Kudankulam and more: Why Putin’s India visit was a hit
India and Russia are much closer now than ever before, contrary to perceptions that the Indo-Russian ship is sinking.
By Rajeev Sharma
The just-concluded 13th Indo-Russian summit between visiting Russian President Vladimir Putin and Prime Minister Manmohan Singh was much bigger and important than envisaged so far. Two reasons why: (i) The two sides went ahead in signing defence deals worth $5 billion, defying the impression that Russia, which still takes care of almost 70 percent of Indian defence needs, is no longer a favourite; (ii) the two sides embarked upon a nuclear civilian energy cooperation road map that may well be worth a whopping $45 billion in the long term. This long-term map may be up to the year 2030.
Surely the most important concrete deliverable of the Indo-Russian summit that has evaded the media’s hawkish eye is that the two sides have decided to embark upon an ambitious roadmap for deepening their cooperation in civilian nuclear energy and construct 16 to 18 nuclear energy plants in India of 1,000MW each. This would translate into an impressive sum of $ 45 billion at today’s prices, factoring in a total of 18 new proposed nuclear plants of 1,000MW each at a price band of $ 2.5 billion. The idea is to have one nuclear plant ready every year for the next 18 years.
This would mean that the Russian contribution to the Indian basket of power production would be 22,000MW – over 20 percent of India’s current total power production with the help of Russia alone. This effectively demonstrates that the Russian aura in the Indian context is set to increase and not decline as the recent events wherein the Russians lost out on many big ticket defence contracts to other nations may have suggested.
The Russians would be celebrating; not because of the financial windfall they would be getting in the coming decades but because of the fact that their Kudankulam woes are over - despite the local protests. The doubts over Kudankulam 3 and 4 should be effectively over. The Indians have conveyed that it will be business as usual with the Russians in the nuclear energy sector despite whatever obstacles that may have surfaced in context of Kudankulam 1 and 2.
The joint statement released at the end of Putin’s visit gives a good measure of how India and Russia are poised to deepen and intensify their cooperation in the nuclear energy sector. Consider the following quote from the joint statement: "The sides reviewed the progress in bilateral cooperation in the development of nuclear energy for peaceful purposes and reiterated their commitment to implementing the agreement between the government of the Republic of India and the government of the Russian Federation on cooperation in the construction of additional nuclear power plant units at Kudankulam site as well as in the construction of Russian-designed nuclear power plants at new sites in the Republic of India, concluded on 5 December 2008; the agreement between the government of the Republic of India and the government of the Russian Federation on cooperation in the use of atomic energy for peaceful purposes and the roadmap for the serial construction of the Russian-designed nuclear power plants in the Republic of India, concluded on 12 March 2010."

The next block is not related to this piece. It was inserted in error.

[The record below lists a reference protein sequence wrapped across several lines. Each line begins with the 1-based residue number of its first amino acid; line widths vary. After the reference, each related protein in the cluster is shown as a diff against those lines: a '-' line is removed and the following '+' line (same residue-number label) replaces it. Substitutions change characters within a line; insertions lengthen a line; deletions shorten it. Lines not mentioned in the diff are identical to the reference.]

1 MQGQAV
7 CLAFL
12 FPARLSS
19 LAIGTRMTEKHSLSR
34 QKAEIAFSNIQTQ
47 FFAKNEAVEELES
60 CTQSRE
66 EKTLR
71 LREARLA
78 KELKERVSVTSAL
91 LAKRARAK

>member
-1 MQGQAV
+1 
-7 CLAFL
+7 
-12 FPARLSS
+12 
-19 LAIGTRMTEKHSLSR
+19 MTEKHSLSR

One needs to know why Putin came all the way to India for just a 15–hour visit (of which his official engagement lasted just about five hours). The most important reason is the Indo-Russian bilateral relations as they are set to play out in the next two decades.
If the nuclear energy roadmap works out as per the script, it would mean that the Russians would be leading partners of the Indian civilian nuclear energy story as they would be contributing over 20 percent of the total Indian power production by 2030 as per today’s figures. This is from the Indian perspective. From the Russian viewpoint it would mean that Kudankulam Units 3 and 4 are no real threats for bilateral relations and merely a work in progress.
The moral of the story is simple: Indo-Russian strategic ties are in for a healthy retrofit. Those who worried about a détente in Russia-Pakistan relations at the expense of Indo-Russian ties need to take a break.
The writer is a New Delhi-based journalist-author and a strategic analyst who can be reached at firstname.lastname@example.org.
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